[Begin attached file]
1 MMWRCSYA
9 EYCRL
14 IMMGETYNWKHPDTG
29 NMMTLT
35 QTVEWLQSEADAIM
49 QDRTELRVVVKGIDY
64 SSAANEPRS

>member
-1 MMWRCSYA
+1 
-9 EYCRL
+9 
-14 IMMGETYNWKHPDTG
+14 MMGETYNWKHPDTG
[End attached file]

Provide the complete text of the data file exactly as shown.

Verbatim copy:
1 MMWRCSYA
9 EYCRL
14 IMMGETYNWKHPDTG
29 NMMTLT
35 QTVEWLQSEADAIM
49 QDRTELRVVVKGIDY
64 SSAANEPRS

>member
-1 MMWRCSYA
+1 
-9 EYCRL
+9 
-14 IMMGETYNWKHPDTG
+14 MMGETYNWKHPDTG